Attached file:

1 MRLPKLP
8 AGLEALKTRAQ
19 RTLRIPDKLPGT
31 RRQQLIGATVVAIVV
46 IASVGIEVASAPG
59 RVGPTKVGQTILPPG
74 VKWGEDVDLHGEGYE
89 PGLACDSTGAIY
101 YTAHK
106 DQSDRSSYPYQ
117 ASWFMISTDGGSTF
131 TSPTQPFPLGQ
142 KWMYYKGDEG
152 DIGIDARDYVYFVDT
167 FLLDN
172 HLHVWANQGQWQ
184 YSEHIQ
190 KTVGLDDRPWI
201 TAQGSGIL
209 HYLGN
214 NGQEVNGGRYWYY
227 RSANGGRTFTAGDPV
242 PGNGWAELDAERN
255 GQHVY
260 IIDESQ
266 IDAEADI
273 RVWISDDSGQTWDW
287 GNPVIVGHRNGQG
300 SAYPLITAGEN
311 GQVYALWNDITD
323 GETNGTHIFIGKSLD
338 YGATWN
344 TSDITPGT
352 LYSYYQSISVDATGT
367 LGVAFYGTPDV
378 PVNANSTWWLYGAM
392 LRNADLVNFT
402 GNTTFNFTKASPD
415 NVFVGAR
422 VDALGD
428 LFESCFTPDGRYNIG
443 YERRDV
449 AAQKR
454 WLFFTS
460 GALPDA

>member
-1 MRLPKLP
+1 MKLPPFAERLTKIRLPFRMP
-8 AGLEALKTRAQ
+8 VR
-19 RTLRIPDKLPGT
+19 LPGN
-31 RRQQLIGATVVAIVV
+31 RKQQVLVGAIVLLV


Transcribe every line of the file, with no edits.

1 MRLPKLP
8 AGLEALKTRAQ
19 RTLRIPDKLPGT
31 RRQQLIGATVVAIVV
46 IASVGIEVASAPG
59 RVGPTKVGQTILPPG
74 VKWGEDVDLHGEGYE
89 PGLACDSTGAIY
101 YTAHK
106 DQSDRSSYPYQ
117 ASWFMISTDGGSTF
131 TSPTQPFPLGQ
142 KWMYYKGDEG
152 DIGIDARDYVYFVDT
167 FLLDN
172 HLHVWANQGQWQ
184 YSEHIQ
190 KTVGLDDRPWI
201 TAQGSGIL
209 HYLGN
214 NGQEVNGGRYWYY
227 RSANGGRTFTAGDPV
242 PGNGWAELDAERN
255 GQHVY
260 IIDESQ
266 IDAEADI
273 RVWISDDSGQTWDW
287 GNPVIVGHRNGQG
300 SAYPLITAGEN
311 GQVYALWNDITD
323 GETNGTHIFIGKSLD
338 YGATWN
344 TSDITPGT
352 LYSYYQSISVDATGT
367 LGVAFYGTPDV
378 PVNANSTWWLYGAM
392 LRNADLVNFT
402 GNTTFNFTKASPD
415 NVFVGAR
422 VDALGD
428 LFESCFTPDGRYNIG
443 YERRDV
449 AAQKR
454 WLFFTS
460 GALPDA

>member
-1 MRLPKLP
+1 MKLPPFAERLTKIRLPFRMP
-8 AGLEALKTRAQ
+8 VR
-19 RTLRIPDKLPGT
+19 LPGN
-31 RRQQLIGATVVAIVV
+31 RKQQVLVGAIVLLV